While the environmental impacts of crude oil transportation are usually examined in terms of accidents and spills, Carnegie Mellon University researchers evaluated air pollution and greenhouse gas emissions as important externalities.
The assessment relied on data covering locomotive diesel consumption, pipeline pumping station electricity consumption, locomotive and power plant emission factors and the AP2 integrated assessment model, which maps county-level emissions to costs for counties affected by the emissions. Analysis of crude oil transport trends from North Dakota in 2014 reveals that air pollution and greenhouse gas costs of rail shipments are much larger than spill and accident costs.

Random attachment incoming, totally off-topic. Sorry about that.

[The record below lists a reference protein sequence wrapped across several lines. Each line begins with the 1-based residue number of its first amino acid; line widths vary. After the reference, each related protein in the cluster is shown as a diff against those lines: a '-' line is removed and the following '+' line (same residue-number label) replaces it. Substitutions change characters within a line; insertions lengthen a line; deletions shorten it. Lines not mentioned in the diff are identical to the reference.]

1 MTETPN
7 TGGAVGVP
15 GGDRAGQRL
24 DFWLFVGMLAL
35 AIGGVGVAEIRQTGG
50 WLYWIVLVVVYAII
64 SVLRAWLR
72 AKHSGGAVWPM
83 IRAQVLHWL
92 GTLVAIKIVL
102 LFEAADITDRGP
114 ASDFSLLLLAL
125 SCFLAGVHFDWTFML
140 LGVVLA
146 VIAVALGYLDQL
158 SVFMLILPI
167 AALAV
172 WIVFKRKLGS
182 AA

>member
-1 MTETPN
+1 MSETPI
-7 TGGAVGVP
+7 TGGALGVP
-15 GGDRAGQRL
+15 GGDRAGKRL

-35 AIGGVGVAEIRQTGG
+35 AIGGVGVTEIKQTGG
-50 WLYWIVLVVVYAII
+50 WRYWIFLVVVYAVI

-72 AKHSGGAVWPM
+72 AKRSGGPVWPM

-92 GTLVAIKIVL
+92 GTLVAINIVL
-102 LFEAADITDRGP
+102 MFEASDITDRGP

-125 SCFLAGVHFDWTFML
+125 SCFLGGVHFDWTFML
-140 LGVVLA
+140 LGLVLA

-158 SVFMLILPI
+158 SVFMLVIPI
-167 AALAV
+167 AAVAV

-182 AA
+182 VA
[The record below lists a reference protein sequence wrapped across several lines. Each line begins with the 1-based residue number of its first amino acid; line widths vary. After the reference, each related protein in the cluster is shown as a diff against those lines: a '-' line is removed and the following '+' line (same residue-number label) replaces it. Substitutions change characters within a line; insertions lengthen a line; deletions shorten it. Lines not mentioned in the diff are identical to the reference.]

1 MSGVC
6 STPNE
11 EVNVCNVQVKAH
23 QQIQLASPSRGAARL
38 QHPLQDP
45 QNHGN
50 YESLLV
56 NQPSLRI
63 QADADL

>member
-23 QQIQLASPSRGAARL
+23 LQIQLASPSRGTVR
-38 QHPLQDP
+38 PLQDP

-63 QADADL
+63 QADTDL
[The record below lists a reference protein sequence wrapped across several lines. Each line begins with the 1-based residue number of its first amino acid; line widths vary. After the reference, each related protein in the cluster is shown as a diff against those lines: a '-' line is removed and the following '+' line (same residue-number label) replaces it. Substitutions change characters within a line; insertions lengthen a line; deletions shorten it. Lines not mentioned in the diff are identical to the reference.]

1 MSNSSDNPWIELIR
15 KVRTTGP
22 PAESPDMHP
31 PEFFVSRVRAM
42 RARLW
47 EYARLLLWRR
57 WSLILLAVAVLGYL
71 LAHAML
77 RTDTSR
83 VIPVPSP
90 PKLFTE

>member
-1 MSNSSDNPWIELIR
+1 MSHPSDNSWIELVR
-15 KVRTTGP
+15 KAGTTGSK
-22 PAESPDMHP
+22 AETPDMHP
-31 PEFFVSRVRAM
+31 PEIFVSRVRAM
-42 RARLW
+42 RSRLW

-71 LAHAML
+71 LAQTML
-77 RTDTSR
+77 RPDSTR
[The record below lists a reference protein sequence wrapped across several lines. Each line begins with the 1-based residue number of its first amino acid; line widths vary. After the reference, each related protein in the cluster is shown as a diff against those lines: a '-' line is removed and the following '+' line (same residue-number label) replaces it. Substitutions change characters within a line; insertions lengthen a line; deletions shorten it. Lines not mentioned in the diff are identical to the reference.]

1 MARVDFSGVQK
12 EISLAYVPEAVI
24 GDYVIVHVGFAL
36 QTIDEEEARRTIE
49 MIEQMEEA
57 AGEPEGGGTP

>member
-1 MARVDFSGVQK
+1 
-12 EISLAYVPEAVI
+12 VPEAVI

The air pollution and greenhouse gas costs of moving a 100-car train of crude oil from North Dakota to the Gulf Coast are about $150,000, and from North Dakota to the East Coast are $210,000. Estimated air pollution and greenhouse gas damages for rail shipments of oil from North Dakota in 2014 exceed $420 million.
Air pollution and greenhouse gas costs equal $1,000 per 1 million barrel-miles via rail transportation compared to just under $400 in damages from spills and accidents. For pipelines, it costs $500 in pollution and emissions costs per 1 million barrel miles, while it costs about $50 for spills and accidents.
The findings warrant additional research on the air pollution and greenhouse gas emissions costs of transporting crude oil and other petroleum products, say the researchers.